Meaning: “Fighter/soldier for God.”
Nicknames: Vi, Vija, Jona
Details: Formed from the combination of the Germanic/Norse vi meaning “holy, fighter” and from the Germanic jona, feminine form of John, derived from the Hebrew Yochanan meaning “god is gracious”.
For those of us who like Fiona, this could make a very unusual, alternative choice.
Detail: Derived from Old Norse alfr “elf”.
In Norse mythology, King Alf was the suitor of Alfhild. She dressed as a man to avoid marrying him. Then, he thinking she was a warrior, they battled almost to the death. Realizing he was as strong as she was, Alfhild married him.
- Alf (Scandinavian, Norse Mythology)
- Alfr (Old Norse)
- Alv (Norwegian)
- Alva (Norwegian, Swedish)
- Elfa (Norse, Icelandic)
- Elva (Danish, Swedish)
Meaning: “Eagle tree.”
Nicknames: Arvo, Aro, Arvi
Detail: From the Old Norse name Arnviðr, derived from the elements arn “eagle” and viðr “tree”.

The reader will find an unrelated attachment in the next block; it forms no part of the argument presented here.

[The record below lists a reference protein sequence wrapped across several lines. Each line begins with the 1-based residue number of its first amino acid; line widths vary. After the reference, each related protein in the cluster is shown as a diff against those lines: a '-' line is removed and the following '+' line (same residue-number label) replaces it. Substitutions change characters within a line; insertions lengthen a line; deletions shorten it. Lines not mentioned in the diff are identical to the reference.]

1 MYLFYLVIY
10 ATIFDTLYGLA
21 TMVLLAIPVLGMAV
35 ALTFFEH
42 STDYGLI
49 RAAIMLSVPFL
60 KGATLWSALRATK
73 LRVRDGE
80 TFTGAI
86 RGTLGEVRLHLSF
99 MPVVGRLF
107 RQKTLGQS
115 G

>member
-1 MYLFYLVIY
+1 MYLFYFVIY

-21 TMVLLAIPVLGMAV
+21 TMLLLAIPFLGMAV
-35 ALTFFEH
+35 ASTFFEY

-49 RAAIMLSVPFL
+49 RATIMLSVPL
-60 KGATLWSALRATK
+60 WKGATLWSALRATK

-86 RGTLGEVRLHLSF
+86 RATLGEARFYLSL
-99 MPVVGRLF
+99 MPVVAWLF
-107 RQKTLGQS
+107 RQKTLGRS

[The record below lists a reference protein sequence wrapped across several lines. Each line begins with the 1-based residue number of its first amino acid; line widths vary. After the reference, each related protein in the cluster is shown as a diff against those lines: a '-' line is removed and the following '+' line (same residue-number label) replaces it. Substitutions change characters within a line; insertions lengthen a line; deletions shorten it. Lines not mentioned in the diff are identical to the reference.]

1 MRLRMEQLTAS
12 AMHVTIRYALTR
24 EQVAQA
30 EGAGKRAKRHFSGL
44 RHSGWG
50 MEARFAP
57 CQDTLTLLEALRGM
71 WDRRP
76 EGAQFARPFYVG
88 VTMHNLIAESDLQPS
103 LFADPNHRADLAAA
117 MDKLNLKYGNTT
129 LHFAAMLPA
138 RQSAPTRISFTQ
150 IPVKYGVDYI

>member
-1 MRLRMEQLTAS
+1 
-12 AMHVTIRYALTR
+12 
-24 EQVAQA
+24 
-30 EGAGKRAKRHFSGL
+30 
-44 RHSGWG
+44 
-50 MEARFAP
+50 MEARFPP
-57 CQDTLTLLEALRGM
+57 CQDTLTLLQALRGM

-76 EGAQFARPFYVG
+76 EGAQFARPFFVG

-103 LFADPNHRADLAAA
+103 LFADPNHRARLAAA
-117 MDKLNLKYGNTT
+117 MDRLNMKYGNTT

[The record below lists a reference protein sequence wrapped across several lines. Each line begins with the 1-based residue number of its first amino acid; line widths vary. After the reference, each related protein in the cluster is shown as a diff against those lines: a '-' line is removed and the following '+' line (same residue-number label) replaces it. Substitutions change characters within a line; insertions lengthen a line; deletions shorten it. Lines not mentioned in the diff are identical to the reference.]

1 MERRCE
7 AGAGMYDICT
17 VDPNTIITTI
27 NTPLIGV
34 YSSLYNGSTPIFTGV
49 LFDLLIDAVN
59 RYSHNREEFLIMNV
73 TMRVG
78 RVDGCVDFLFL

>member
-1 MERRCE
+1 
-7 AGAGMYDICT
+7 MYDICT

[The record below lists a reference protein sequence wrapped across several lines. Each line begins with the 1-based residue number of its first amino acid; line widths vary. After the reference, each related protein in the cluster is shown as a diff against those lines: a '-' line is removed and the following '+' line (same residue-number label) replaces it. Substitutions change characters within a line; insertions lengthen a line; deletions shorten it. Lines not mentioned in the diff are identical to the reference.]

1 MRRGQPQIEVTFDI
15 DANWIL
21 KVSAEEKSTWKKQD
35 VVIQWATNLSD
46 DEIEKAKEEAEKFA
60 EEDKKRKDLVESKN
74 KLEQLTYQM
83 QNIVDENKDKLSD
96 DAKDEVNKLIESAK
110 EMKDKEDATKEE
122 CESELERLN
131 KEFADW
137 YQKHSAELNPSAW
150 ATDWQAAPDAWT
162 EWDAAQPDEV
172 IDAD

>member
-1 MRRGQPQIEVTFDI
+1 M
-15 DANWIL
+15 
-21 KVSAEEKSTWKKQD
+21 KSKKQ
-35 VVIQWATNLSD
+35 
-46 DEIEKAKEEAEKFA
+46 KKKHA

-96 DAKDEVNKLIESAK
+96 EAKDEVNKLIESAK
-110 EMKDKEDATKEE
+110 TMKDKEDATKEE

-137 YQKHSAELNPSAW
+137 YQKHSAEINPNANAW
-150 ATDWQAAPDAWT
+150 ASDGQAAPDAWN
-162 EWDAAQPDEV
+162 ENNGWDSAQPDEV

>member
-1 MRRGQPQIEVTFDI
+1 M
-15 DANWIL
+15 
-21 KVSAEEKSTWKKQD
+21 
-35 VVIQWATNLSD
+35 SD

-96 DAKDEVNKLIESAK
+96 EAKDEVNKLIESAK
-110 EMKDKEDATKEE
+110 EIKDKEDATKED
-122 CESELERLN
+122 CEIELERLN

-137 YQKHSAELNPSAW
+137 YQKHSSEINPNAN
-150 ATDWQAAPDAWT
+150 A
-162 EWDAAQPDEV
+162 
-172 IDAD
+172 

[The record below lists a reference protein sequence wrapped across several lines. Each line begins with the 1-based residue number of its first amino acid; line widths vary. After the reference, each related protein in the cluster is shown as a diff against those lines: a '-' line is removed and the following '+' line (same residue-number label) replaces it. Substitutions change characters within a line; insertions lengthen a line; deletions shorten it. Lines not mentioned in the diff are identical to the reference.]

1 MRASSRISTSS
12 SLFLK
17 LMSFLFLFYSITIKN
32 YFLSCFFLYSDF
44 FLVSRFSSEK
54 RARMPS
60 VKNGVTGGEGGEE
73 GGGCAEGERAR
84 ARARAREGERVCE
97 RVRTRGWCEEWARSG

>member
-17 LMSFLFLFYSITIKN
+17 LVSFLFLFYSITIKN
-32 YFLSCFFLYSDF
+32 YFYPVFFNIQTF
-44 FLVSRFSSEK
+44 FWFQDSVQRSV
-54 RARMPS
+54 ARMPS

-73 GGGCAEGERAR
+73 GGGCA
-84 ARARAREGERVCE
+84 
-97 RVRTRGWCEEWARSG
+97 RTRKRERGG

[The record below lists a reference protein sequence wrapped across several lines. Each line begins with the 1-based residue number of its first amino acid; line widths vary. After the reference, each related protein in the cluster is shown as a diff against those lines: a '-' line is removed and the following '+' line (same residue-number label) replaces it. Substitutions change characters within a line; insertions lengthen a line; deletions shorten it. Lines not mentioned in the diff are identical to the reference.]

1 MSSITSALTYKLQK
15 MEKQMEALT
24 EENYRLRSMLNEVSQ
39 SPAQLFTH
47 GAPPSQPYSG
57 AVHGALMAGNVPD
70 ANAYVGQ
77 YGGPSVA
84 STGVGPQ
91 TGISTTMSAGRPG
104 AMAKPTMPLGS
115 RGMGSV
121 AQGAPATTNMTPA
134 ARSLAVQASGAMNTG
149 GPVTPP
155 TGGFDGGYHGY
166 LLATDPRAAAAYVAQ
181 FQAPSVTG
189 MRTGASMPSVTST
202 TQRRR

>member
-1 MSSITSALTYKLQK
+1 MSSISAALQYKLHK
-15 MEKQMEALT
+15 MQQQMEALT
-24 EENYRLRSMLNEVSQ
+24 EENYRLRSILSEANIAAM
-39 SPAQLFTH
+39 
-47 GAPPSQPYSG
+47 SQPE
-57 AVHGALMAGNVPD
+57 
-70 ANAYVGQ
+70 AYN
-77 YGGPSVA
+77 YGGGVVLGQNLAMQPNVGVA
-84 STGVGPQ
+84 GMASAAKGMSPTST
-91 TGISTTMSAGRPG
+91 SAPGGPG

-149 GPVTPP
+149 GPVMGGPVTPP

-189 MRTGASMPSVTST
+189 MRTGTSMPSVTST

Meaning: “Wandering soldier.”
Nicknames: Finna, Finn
Detail: From the Old Norse gunnr “battle, fight” and finnr “wanderer”
Meaning: “Protector of victory.”
Pronunciation: (SEE-gur); (SIH-gur)
Nicknames: Sig, Sjur
Detail: From the Old Norse name Sigurðr, which was derived from the elements sigr “victory” and varðr “guardian”.
Sigurd is a hero in Norse legend, which tells how his foster-father Regin sent him to recover a hoard of gold guarded by the dragon Fafnir. After slaying the dragon, Sigurd tasted some of its blood, enabling him to understand the language of birds. By listening to the birds Sigurd learned that Regin was planning to betray him.
4 Calling Birds refers to the Four Gospels and/or the Four Evangelists
Origin: Greek; Norse
Meaning: “Pure; Hen.”
Details: Scandinavian diminutive of Katarina; from the Greek katharos meaning “Pure”.
It could also be derived from Old Norse kaða meaning “hen”.
3 French Hens refers to Faith, Hope and Charity, the Theological Virtues
Meaning: “Descended from stone.”
Nicknames: Liv, Livi, Pilvi, Pelle, Ole, Olive
Detail: Combination of per, from the Greek petros “stone, rock”, and oliv, form of Olaf, from the Old Norse AnulaiƀaR meaning “ancestor’s descendent”